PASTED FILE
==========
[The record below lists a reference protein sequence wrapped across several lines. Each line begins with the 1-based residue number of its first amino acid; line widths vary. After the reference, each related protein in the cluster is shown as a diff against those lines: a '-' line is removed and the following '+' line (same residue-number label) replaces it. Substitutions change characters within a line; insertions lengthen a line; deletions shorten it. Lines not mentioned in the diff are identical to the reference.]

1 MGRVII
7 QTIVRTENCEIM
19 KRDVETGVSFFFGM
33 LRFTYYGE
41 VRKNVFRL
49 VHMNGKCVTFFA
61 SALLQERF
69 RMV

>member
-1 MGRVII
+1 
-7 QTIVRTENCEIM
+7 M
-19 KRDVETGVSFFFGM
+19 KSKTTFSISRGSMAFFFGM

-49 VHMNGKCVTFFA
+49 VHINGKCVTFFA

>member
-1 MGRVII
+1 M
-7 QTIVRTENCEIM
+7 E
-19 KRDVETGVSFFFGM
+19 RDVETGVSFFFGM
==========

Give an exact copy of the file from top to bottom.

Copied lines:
[The record below lists a reference protein sequence wrapped across several lines. Each line begins with the 1-based residue number of its first amino acid; line widths vary. After the reference, each related protein in the cluster is shown as a diff against those lines: a '-' line is removed and the following '+' line (same residue-number label) replaces it. Substitutions change characters within a line; insertions lengthen a line; deletions shorten it. Lines not mentioned in the diff are identical to the reference.]

1 MGRVII
7 QTIVRTENCEIM
19 KRDVETGVSFFFGM
33 LRFTYYGE
41 VRKNVFRL
49 VHMNGKCVTFFA
61 SALLQERF
69 RMV

>member
-1 MGRVII
+1 
-7 QTIVRTENCEIM
+7 M
-19 KRDVETGVSFFFGM
+19 KSKTTFSISRGSMAFFFGM

-49 VHMNGKCVTFFA
+49 VHINGKCVTFFA

>member
-1 MGRVII
+1 M
-7 QTIVRTENCEIM
+7 E
-19 KRDVETGVSFFFGM
+19 RDVETGVSFFFGM